The Baltimore-based Research Institute for Advanced Studies, not to be confused with the better-known Institute for Advanced Study in Princeton, New Jersey, was among the several centers for research in the mathematical and physical sciences established throughout the United States after World War II, in recognition of the critical role that fundamental scientific research played in the outcome of that war. Although not as well known as other similar institutes, such as the IAS mentioned above, or the RAND Corporation, it nevertheless made significant contributions to the sciences of systems and control theory, and various branches of mathematics, during its 18-year existence. The Research Institute for Advanced Studies was founded in 1955 by George Bunker of the Glenn L. Martin Company. It's founding was the idea of George Bunker, who took over from Glenn Martin as chairman of that company in 1952. Like the leaders of other aircraft companies in the United States, Bunker recognized that the future of aviation lay in applying new ideas of fundamental research in mathematics, electronics, and physics that had been developed during World War II. Bunker established the Institute in Baltimore, Maryland, specifically chartered to support fundamental research.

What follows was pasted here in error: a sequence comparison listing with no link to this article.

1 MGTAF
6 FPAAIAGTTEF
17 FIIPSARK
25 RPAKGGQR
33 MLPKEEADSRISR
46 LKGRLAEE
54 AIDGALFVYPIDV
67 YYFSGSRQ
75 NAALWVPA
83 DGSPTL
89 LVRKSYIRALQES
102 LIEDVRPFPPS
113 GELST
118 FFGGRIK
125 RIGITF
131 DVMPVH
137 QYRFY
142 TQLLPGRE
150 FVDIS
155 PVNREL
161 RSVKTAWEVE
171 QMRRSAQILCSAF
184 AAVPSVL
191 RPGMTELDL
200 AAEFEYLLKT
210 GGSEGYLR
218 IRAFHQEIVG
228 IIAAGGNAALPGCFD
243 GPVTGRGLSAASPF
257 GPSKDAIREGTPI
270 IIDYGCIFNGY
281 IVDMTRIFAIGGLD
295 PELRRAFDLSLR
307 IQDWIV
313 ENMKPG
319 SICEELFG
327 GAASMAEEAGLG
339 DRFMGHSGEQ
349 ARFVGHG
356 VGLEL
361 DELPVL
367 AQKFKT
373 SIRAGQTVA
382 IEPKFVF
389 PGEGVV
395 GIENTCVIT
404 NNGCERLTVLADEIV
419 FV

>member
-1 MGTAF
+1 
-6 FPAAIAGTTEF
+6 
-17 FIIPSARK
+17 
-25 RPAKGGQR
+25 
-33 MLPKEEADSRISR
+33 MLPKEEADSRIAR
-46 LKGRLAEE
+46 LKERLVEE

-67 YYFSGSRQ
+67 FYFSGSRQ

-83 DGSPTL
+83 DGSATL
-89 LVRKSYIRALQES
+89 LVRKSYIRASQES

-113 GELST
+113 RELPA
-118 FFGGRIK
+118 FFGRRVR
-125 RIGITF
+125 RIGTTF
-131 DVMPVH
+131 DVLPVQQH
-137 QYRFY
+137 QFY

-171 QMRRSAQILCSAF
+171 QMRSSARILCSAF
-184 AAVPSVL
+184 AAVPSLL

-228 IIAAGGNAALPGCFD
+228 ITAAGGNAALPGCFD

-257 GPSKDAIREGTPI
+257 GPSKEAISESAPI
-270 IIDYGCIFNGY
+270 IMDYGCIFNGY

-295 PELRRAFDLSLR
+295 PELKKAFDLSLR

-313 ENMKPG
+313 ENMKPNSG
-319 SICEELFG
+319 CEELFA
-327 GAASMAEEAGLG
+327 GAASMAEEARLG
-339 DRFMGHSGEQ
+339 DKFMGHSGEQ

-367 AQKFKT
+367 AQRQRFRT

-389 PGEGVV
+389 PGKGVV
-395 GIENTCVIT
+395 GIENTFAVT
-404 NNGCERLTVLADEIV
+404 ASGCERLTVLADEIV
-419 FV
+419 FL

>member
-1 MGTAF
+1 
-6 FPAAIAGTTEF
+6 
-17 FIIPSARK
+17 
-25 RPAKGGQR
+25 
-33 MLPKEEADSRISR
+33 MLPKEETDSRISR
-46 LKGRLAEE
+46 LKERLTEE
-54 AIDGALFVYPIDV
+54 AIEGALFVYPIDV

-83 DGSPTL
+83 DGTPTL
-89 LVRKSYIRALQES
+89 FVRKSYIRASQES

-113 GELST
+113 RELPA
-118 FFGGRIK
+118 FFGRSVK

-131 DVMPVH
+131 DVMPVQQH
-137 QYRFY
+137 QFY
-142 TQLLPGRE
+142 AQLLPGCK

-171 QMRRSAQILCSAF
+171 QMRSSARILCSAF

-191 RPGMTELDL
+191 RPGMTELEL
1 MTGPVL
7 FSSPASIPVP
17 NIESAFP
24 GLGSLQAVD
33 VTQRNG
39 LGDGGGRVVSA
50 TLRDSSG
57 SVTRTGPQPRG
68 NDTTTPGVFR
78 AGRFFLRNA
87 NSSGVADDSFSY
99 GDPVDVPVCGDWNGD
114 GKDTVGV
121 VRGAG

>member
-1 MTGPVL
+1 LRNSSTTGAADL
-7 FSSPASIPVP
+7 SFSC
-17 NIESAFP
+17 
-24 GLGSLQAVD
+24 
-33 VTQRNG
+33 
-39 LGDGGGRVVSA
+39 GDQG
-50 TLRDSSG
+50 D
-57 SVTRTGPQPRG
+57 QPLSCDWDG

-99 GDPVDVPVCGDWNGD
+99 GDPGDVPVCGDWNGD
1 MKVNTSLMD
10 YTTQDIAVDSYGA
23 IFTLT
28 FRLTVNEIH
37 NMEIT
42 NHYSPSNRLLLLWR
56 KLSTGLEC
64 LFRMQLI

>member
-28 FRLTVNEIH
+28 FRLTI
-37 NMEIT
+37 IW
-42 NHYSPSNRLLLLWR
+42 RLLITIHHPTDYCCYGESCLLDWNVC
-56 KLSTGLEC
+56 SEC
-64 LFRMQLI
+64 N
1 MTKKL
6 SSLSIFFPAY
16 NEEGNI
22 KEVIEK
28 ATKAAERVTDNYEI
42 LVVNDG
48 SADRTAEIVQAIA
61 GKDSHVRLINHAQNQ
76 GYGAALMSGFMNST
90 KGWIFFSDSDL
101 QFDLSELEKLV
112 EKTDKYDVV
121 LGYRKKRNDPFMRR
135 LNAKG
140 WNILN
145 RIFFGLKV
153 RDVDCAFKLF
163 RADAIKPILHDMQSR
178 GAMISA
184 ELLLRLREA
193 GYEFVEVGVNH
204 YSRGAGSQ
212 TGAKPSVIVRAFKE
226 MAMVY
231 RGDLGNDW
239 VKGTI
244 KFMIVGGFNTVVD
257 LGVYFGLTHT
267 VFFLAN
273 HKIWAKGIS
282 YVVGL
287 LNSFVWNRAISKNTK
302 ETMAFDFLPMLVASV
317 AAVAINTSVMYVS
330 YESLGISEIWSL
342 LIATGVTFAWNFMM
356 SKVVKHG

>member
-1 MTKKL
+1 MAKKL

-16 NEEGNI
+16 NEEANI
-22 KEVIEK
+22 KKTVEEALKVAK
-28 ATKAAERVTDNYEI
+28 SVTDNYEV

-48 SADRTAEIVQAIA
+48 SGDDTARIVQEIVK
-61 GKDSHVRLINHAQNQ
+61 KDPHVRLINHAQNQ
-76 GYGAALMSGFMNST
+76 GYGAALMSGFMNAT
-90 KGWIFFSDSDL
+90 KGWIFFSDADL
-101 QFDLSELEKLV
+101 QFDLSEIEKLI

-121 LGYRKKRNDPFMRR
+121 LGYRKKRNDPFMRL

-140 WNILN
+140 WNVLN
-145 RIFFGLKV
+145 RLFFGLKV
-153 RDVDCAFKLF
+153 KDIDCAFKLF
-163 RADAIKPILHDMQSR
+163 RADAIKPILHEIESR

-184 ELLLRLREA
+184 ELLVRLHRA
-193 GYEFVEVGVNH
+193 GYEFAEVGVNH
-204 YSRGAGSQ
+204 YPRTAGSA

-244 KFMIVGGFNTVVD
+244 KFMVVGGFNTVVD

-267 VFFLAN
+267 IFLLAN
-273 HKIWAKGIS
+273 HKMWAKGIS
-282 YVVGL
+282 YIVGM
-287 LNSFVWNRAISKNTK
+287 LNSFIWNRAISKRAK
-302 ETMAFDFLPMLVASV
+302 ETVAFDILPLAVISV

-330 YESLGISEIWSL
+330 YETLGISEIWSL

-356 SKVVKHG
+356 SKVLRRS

"there is no such thing as a fuzzy concept... We do talk about fuzzy things but they are not scientific concepts. Some people in the past have discovered certain interesting things, formulated their findings in a non-fuzzy way, and therefore we have progressed in science."